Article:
Dr. Tseng’s lab investigates cellular and molecular regulation of adipocyte differentiation and function. The specific areas of focus are on the role of developmental signals in brown versus white adipose cell fate, the identification and characterization of progenitor/stem cells that give rise to different adipose depots, and the integration of genetic and humoral factors on thermoregulation and whole body energy homeostasis.
Obesity, mainly characterized by increased adiposity, has reached pandemic proportions and is a major contributor to metabolic disorders. In mammals, white fat is the primary site of energy storage, while brown fat and the recruited brown-like beige fat are specialized for thermogenic energy expenditure. Owing to the great capacity of BAT to combust fuels for heat production and the presence of BAT in adult humans, increasing the amount or activity of brown or beige fat has been considered to be an appealing approach for the treatment or prevention of obesity and related metabolic disorders.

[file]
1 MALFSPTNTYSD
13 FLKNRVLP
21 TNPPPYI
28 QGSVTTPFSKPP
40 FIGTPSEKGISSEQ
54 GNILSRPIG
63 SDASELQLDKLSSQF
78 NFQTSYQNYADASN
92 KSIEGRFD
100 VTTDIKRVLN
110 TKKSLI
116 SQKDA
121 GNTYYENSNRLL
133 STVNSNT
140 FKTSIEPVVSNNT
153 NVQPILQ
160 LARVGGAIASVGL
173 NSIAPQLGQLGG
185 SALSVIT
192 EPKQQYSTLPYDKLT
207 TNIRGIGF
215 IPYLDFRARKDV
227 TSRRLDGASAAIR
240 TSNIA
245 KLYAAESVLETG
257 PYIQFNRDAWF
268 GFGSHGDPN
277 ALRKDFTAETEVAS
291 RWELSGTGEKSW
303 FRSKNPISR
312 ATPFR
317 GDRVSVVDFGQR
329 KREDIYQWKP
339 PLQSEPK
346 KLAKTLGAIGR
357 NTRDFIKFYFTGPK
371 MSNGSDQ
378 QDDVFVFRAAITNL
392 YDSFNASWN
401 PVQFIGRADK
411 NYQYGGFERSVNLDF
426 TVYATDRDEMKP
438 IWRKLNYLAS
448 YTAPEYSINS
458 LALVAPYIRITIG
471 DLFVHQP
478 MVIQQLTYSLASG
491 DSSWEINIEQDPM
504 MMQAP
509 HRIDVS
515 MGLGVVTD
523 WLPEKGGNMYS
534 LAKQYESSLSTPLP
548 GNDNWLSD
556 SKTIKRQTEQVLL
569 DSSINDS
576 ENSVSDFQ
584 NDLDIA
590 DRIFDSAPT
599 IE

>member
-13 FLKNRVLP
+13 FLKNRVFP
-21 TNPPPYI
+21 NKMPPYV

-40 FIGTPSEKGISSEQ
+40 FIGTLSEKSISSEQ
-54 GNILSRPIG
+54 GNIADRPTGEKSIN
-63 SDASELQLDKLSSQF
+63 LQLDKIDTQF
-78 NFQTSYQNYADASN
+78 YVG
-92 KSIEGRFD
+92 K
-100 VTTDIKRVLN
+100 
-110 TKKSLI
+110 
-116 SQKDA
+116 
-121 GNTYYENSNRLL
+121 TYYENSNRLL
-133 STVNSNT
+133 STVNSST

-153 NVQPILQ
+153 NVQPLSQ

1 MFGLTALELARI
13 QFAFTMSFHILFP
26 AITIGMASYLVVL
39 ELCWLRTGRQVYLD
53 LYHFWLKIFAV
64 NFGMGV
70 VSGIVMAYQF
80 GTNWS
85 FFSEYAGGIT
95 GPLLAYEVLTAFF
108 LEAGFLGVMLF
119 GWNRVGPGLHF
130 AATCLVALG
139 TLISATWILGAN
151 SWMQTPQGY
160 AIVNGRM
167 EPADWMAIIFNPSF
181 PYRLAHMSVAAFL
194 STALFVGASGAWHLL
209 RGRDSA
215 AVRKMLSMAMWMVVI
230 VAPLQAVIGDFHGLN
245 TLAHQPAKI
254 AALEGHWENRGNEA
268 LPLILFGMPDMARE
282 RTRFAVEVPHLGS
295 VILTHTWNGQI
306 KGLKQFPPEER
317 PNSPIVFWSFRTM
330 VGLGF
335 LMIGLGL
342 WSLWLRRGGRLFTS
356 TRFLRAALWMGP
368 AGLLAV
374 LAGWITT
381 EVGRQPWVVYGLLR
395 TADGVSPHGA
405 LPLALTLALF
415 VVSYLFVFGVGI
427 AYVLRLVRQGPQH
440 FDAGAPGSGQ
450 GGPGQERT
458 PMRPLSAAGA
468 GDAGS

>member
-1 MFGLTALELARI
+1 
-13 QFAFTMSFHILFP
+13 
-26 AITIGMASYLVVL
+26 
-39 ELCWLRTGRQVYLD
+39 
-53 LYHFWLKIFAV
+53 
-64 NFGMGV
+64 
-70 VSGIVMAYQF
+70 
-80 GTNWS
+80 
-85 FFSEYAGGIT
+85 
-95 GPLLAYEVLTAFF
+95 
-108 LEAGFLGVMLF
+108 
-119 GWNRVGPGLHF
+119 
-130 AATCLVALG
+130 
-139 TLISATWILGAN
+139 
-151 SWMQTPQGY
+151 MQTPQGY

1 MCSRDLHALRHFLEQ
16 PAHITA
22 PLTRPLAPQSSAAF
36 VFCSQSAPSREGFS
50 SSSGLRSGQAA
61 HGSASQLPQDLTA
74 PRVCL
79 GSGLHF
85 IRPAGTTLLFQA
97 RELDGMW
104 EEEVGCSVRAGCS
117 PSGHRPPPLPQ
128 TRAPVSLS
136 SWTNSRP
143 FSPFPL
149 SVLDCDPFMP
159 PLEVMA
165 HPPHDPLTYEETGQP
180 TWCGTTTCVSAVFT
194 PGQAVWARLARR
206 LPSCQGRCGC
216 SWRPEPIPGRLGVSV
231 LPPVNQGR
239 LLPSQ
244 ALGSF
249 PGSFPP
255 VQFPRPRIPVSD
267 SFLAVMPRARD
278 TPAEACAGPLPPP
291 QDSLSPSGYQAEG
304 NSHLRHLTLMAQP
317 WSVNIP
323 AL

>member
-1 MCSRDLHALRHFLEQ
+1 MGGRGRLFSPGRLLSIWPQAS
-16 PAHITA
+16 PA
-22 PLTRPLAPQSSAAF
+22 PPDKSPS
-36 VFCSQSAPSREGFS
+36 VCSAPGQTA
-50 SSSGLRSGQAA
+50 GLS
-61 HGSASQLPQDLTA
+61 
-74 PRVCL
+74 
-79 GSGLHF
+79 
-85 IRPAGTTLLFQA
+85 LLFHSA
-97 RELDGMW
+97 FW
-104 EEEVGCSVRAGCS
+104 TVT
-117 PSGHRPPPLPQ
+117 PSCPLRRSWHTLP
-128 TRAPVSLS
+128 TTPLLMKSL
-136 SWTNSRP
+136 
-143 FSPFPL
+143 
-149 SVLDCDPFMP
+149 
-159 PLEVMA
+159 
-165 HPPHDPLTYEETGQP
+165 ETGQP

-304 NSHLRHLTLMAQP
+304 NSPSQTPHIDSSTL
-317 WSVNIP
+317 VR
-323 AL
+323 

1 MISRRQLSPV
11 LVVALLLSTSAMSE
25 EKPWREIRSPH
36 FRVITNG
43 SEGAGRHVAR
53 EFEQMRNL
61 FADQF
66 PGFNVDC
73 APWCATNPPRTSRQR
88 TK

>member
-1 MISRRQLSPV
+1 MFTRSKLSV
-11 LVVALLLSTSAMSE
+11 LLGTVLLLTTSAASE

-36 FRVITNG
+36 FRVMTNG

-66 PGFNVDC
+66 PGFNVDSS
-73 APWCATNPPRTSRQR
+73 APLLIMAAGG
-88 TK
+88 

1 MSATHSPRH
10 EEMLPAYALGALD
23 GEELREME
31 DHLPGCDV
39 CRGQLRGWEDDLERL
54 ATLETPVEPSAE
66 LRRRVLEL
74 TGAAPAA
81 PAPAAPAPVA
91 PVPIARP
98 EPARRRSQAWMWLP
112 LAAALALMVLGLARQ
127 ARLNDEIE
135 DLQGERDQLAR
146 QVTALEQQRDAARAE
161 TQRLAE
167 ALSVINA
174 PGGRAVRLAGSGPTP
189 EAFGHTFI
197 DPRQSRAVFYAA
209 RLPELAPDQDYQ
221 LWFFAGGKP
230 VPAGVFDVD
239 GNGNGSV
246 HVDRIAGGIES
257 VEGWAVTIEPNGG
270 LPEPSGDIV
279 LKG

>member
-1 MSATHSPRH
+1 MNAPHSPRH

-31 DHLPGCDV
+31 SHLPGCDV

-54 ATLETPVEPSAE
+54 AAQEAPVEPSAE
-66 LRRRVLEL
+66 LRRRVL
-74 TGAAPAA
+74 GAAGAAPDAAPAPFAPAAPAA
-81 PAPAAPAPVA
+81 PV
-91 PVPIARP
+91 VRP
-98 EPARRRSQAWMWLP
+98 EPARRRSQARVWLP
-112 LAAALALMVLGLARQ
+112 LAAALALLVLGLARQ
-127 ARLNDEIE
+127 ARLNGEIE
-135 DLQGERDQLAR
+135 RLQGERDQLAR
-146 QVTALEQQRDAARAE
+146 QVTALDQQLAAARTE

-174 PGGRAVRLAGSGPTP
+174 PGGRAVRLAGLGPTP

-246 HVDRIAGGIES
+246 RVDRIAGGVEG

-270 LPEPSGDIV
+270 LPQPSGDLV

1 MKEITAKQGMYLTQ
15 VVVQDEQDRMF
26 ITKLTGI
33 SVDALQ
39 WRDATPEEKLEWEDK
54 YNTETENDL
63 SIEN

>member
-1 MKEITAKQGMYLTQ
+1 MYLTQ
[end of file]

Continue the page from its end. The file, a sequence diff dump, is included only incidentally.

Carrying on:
Work from Dr. Tseng’s lab has helped establish the role of bone morphogenetic proteins in brown fat biology. They have uncovered a novel cross-talk between the constitutive brown and recruitable beige adipose depots. Additionally, Tseng and her colleagues demonstrated that adult human brown fat is present in defined neck locations and have identified novel genetic biomarkers in human adipose precursors that predict the thermogenic potential of the cells once they are matured. Their recent work has discovered a novel brown fat-derived lipid mediator that promotes fuel utilization and heat production. Ongoing research in Dr. Tseng’s laboratory continues to explore brown and beige fat in physiological and pathophysiological conditions and has taken a broad-based approach to understand the mechanisms that underlie these processes, including cellular and molecular analysis, transgenic models, in vitro and in vivo imaging, and multi-omics profiling.